Emission reduction value in financing clean energy projects
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Emission reduction value in financing clean energy projects. By Jan-Willem Martens EcoSecurities. EcoSecurities. EcoSecurities leading greenhouse gas advisor (Environmental Finance survey, 2001, 2002, 2003, 2004) Five offices around the world, 27 people

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Emission reduction value in financing clean energy projects

By Jan-Willem Martens



  • EcoSecurities leading greenhouse gas advisor (Environmental Finance survey, 2001, 2002, 2003, 2004)

  • Five offices around the world, 27 people

  • Currently working on over 70 CDM projects in more than 50 countries

  • Active in sale of CERs

EcoSecurities Group


New York

Den Haag

Los Angeles

Rio de Janeiro


  • Introduction

  • Market Developments – Who is selling, who is buying ?

  • Project Transaction Issues

  • How can CDM help project finance?

  • How can CDM and ODA go together

  • Country competitiveness

  • Conclusions

Who are the players in the CDM market?

What determines the CDM cash flow?

  • CDM project revenues

    • Price of the Certified Emission Reduction (CER)

      • CER market price

      • Availability of buyers

      • Perceived contribution to sustainable development

      • Credit sharing and taxing CERs in the host country

    • Number of CERs

      • Actual production the installations (MWh delivered)

      • Carbon Emission Factor (CEF)

  • CDM project cost

    • PDD development

    • New or existing methodology

    • Host country approval

    • Validation/verification

    • Registration

How does the CEF influence the number of CERs generated?

  • As the CEF is the carbon emissions per actual production quantity (tCO2/MWh) of a grid and renewable energy has an emission factor 0 so the quantity of CERs is determined by:

    Production (MWh) * CEF (tCO2/MWh) = CERs (tCO2)

  • CDM cash flows can provide a substantial contribution to the overall project in counties with a ‘high’ CEF.

Division of CDM project types

Source: EcoSecurities December 2004

Division is based on an analysis of 130 PDDs for CDM projects

Division of CO2 emission reductions from CDM projects

Source: EcoSecurities December 2004

Total amount of Results based on a selection of 130 CDM project proposals

100 JI/CDM project ideas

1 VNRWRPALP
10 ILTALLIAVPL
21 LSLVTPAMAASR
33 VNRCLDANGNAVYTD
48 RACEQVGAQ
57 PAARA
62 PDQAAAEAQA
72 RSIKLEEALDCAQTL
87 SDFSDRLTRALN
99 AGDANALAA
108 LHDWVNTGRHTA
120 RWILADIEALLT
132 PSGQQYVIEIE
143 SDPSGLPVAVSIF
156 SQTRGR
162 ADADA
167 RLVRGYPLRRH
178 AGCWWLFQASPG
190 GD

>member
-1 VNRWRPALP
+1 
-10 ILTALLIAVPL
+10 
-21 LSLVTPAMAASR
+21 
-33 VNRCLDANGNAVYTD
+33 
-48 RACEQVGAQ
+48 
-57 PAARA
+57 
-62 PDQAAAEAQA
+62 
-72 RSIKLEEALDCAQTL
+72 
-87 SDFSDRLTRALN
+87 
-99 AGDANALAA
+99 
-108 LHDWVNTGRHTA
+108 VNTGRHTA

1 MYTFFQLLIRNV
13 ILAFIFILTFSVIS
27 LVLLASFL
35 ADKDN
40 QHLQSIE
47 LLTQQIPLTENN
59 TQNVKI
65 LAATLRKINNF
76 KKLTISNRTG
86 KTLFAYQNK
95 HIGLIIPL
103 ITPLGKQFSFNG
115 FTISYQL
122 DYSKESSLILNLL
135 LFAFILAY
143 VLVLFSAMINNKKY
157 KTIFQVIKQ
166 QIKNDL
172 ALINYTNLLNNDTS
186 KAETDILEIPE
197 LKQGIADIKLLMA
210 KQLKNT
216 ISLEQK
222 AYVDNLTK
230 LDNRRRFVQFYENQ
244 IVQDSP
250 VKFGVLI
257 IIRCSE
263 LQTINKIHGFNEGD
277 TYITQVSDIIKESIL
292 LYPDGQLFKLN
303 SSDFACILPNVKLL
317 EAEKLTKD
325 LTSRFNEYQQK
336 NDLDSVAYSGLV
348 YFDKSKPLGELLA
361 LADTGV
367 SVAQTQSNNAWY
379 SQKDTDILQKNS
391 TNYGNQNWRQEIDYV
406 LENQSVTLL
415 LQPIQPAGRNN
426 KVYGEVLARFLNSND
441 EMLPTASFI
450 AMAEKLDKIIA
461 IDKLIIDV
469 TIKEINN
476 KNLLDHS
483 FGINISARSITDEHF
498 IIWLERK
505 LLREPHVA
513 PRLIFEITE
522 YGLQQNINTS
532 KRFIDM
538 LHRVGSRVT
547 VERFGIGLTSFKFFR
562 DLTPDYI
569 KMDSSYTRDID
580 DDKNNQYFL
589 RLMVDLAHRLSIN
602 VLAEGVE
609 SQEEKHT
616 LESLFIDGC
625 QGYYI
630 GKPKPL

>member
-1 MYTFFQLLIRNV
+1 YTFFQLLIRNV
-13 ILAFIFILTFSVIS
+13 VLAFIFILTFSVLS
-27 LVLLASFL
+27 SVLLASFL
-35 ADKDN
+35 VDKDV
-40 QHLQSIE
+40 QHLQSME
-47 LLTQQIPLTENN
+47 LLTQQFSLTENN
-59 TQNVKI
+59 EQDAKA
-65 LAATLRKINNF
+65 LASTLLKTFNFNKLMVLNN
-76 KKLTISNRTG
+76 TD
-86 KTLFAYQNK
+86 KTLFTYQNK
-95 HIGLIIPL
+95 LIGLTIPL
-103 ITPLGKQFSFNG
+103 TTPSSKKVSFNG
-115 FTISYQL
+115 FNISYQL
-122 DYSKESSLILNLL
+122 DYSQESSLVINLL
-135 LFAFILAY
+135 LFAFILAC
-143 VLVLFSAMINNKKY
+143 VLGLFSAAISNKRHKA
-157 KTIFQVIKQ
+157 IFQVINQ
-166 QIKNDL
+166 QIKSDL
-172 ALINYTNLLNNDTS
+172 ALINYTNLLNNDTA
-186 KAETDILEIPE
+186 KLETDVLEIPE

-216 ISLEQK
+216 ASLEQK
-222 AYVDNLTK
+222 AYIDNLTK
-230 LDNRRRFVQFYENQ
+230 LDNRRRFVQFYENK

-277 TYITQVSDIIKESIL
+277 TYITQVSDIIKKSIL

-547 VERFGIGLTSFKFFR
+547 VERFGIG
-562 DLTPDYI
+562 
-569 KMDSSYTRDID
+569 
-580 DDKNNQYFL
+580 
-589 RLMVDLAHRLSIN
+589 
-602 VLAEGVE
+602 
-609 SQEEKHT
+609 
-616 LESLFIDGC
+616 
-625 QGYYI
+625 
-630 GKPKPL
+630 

Funnel Effect for CDM projects

Carbon Market Volumes 2004

CER prices 2004

Types of Buyers

List of governments buying JI and CDM

Project Transaction Issues

Who is carrying the risks?

  • Registration risk – this is the risk related to getting the project registered under the CDM.

  • Performance risk – Risk related to project performance (including political risk)

  • International CER Transfer risk - When will the CDM registry be finalised? When will the ITL be finalised?

Different ways to structure carbon finance

  • Contract form “guaranteed delivery”

  • Contract form “No guaranteed delivery”

  • Contract form with “floor price”

  • Contract form X% of the EUA market price

  • Sales of CERs on the EU Spot market (is it possible: Yes, no unilateral CDM, but obligation to report Annex I counter-party to CDM EB?)

How does risk influence the price of a CER?

Production price

Political risk

Liquidity risk

Credit risk

Delivery risk

Counterparty risk


EUA price

Country Competitiveness

Does Geography Matter in CDM transactions?

  • For most commercial buyers, price and risk sensitivity outweighs geographic strategy

  • For government buyers, there are geographic preferences

    • Denmark is targeting Malaysia, Thailand, South Africa and Central America

    • PCF funds looking for a global approach with sectoral distribution

    • Forthcoming DBJ fund is expected to be “Asia weighted”

    • Does this mean ASEAN or India/China

  • For multinational “buyer/sellers” internal CDM opportunities are very attractive

    • However, exposure to a country does not equate desire for exposure to 3rd Party CDM CERs from that country

    • Expectation should be for MNC’s presenting their own CDM projects to host nation DNAs – 3rd party project finance will give way to balance sheet corporate finance as the dominant paradigm

How do buyers assess attractiveness of projects?

  • Likelihood of Project Approval at host country and EB level

  • Credit sharing and taxing CERs in the host country

  • Credibility of Counterparty

  • Price, price, price and price

  • Who covers upfront costs prior to ERPA?

  • Divisions of risk between buyer and seller

    • Underlying project risks (technology risk, political risk, market risk, etc)

    • Will seller deliver even if it experiences underperformance?

  • Willingness to give buyers options for residue at;

    • Same price or discount to market price

What can countries do to improve their position?

  • Assuming the DNA office is competent and knowledgeable, keep individuals in position as long as possible

    • Continuity is key

  • Domestic capital for asset finance (either project or corporate) must understand that these cash flows are bankable

    • CDM enhances project economics, still requires underlying capital and domestic is the most realistic source

  • CDM alone cannot overcome other cross border investment biases but can create interest in new opportunities from unconventional sources

Thank you!

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